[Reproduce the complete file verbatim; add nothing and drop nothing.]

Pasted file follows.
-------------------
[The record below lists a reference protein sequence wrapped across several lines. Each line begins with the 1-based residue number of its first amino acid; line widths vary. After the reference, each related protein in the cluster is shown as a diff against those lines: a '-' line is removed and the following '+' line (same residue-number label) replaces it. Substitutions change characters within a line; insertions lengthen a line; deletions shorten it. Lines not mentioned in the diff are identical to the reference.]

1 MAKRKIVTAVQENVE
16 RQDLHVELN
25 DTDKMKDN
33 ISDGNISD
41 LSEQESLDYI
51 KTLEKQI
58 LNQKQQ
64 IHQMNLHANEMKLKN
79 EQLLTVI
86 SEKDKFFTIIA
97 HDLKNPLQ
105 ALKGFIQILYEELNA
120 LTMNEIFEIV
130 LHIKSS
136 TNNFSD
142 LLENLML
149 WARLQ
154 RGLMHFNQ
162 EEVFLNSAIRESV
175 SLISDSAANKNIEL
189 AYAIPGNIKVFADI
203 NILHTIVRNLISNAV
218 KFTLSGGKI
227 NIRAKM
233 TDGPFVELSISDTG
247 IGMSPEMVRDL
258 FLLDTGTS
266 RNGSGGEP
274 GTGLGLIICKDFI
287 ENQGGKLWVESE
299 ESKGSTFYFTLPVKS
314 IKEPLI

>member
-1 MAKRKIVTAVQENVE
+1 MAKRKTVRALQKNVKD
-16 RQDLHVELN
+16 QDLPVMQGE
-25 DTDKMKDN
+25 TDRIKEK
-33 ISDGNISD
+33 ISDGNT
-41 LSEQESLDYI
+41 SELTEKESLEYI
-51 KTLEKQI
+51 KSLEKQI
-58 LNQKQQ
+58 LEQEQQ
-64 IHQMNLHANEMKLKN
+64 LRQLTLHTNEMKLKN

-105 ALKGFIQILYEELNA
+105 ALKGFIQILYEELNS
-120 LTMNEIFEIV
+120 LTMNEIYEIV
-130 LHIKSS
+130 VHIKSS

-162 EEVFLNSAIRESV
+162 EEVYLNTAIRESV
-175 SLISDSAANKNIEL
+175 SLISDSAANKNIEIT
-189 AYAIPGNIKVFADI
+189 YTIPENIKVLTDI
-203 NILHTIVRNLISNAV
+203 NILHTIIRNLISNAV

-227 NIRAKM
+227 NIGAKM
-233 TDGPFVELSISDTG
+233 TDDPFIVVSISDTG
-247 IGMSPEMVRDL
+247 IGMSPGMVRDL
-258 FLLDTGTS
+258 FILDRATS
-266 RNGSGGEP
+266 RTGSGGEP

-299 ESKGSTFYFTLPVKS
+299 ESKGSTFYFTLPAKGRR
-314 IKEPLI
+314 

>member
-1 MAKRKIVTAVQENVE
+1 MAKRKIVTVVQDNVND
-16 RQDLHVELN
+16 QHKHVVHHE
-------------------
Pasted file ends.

[The record below lists a reference protein sequence wrapped across several lines. Each line begins with the 1-based residue number of its first amino acid; line widths vary. After the reference, each related protein in the cluster is shown as a diff against those lines: a '-' line is removed and the following '+' line (same residue-number label) replaces it. Substitutions change characters within a line; insertions lengthen a line; deletions shorten it. Lines not mentioned in the diff are identical to the reference.]

1 MAKRKIVTAVQENVE
16 RQDLHVELN
25 DTDKMKDN
33 ISDGNISD
41 LSEQESLDYI
51 KTLEKQI
58 LNQKQQ
64 IHQMNLHANEMKLKN
79 EQLLTVI
86 SEKDKFFTIIA
97 HDLKNPLQ
105 ALKGFIQILYEELNA
120 LTMNEIFEIV
130 LHIKSS
136 TNNFSD
142 LLENLML
149 WARLQ
154 RGLMHFNQ
162 EEVFLNSAIRESV
175 SLISDSAANKNIEL
189 AYAIPGNIKVFADI
203 NILHTIVRNLISNAV
218 KFTLSGGKI
227 NIRAKM
233 TDGPFVELSISDTG
247 IGMSPEMVRDL
258 FLLDTGTS
266 RNGSGGEP
274 GTGLGLIICKDFI
287 ENQGGKLWVESE
299 ESKGSTFYFTLPVKS
314 IKEPLI

>member
-1 MAKRKIVTAVQENVE
+1 MAKRKTVRALQKNVKD
-16 RQDLHVELN
+16 QDLPVMQGE
-25 DTDKMKDN
+25 TDRIKEK
-33 ISDGNISD
+33 ISDGNT
-41 LSEQESLDYI
+41 SELTEKESLEYI
-51 KTLEKQI
+51 KSLEKQI
-58 LNQKQQ
+58 LEQEQQ
-64 IHQMNLHANEMKLKN
+64 LRQLTLHTNEMKLKN

-105 ALKGFIQILYEELNA
+105 ALKGFIQILYEELNS
-120 LTMNEIFEIV
+120 LTMNEIYEIV
-130 LHIKSS
+130 VHIKSS

-162 EEVFLNSAIRESV
+162 EEVYLNTAIRESV
-175 SLISDSAANKNIEL
+175 SLISDSAANKNIEIT
-189 AYAIPGNIKVFADI
+189 YTIPENIKVLTDI
-203 NILHTIVRNLISNAV
+203 NILHTIIRNLISNAV

-227 NIRAKM
+227 NIGAKM
-233 TDGPFVELSISDTG
+233 TDDPFIVVSISDTG
-247 IGMSPEMVRDL
+247 IGMSPGMVRDL
-258 FLLDTGTS
+258 FILDRATS
-266 RNGSGGEP
+266 RTGSGGEP

-299 ESKGSTFYFTLPVKS
+299 ESKGSTFYFTLPAKGRR
-314 IKEPLI
+314 

>member
-1 MAKRKIVTAVQENVE
+1 MAKRKIVTVVQDNVND
-16 RQDLHVELN
+16 QHKHVVHHE